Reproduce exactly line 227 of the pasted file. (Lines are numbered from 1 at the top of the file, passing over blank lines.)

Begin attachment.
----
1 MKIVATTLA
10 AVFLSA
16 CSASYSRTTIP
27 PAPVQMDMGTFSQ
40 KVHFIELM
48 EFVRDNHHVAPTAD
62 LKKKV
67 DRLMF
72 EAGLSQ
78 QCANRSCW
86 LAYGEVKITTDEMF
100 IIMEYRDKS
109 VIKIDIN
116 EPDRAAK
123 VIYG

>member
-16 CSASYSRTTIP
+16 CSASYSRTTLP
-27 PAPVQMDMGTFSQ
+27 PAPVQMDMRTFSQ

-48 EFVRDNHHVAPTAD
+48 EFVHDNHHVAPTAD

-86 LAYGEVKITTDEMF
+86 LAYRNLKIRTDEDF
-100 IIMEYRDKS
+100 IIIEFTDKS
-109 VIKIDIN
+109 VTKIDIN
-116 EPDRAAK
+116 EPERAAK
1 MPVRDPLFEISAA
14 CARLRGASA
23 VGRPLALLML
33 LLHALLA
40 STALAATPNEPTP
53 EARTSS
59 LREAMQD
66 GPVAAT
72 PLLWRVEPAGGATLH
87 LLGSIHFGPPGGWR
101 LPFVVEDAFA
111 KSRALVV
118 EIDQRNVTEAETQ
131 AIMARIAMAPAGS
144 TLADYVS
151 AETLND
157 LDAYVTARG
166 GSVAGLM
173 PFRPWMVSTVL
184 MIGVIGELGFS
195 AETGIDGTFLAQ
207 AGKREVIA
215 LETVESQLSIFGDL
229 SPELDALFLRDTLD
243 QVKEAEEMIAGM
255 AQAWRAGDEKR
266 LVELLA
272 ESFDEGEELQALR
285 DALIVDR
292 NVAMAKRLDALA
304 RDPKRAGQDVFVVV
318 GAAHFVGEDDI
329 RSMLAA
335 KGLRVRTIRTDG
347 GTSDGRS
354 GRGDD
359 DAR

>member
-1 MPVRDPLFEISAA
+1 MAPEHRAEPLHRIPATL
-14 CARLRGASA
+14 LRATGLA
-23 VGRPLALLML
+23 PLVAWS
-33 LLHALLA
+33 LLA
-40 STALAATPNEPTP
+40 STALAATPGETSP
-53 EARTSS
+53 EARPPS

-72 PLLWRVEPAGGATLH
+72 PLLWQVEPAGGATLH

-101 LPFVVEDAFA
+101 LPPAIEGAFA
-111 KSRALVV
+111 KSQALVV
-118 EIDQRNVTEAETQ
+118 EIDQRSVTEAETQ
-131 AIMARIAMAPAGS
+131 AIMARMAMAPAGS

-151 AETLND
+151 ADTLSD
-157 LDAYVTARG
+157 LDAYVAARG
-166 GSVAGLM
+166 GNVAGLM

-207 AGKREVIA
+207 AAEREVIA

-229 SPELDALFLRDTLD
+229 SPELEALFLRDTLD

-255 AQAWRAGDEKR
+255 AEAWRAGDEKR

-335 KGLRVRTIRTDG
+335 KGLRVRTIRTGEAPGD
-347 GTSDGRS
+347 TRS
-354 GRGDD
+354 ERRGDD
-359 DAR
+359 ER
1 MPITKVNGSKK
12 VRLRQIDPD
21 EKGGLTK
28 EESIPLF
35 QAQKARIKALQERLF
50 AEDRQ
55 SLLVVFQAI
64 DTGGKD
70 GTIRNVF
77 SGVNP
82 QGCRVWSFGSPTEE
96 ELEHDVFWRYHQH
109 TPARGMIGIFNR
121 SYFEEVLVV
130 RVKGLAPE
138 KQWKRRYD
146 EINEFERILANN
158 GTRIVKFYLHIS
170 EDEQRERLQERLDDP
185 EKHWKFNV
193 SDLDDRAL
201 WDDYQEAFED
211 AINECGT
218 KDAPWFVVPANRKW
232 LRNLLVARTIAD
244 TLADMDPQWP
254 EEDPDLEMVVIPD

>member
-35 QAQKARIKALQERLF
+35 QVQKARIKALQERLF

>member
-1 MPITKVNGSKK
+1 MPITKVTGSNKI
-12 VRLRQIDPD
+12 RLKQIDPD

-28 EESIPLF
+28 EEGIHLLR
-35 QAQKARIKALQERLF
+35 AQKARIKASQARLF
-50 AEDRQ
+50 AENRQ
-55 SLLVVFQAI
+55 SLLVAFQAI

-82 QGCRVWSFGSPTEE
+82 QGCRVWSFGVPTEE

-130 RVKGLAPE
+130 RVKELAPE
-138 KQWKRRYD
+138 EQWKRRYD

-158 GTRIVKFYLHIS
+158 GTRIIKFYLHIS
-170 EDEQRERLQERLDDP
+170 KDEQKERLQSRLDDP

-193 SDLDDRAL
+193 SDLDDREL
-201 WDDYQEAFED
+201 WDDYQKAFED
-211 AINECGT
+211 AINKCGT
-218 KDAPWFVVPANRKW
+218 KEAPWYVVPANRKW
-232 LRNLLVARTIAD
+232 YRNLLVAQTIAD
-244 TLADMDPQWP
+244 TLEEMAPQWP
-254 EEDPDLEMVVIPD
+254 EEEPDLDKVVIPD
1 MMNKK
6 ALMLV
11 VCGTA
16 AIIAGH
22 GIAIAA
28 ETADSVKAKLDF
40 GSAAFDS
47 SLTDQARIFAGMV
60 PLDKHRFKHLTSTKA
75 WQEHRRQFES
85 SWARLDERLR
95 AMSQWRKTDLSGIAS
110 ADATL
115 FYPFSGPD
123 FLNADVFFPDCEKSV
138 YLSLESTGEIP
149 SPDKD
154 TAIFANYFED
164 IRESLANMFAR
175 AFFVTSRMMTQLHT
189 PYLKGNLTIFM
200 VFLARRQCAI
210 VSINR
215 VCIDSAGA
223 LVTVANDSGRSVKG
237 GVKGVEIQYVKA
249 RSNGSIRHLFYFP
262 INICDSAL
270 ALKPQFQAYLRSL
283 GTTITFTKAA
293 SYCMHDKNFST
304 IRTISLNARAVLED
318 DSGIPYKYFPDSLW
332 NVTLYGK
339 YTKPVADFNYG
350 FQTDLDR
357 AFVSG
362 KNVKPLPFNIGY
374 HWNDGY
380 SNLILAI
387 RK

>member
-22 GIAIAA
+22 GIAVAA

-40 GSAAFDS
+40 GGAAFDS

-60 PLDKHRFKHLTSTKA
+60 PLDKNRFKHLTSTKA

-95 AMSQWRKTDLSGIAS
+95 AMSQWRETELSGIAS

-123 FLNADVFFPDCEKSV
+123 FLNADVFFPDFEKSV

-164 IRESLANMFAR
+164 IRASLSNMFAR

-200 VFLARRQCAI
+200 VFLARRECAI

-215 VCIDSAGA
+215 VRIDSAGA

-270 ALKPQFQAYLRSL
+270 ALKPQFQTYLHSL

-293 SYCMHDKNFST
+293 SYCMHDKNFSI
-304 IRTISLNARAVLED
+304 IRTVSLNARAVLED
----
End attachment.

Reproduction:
+95 AMSQWRETELSGIAS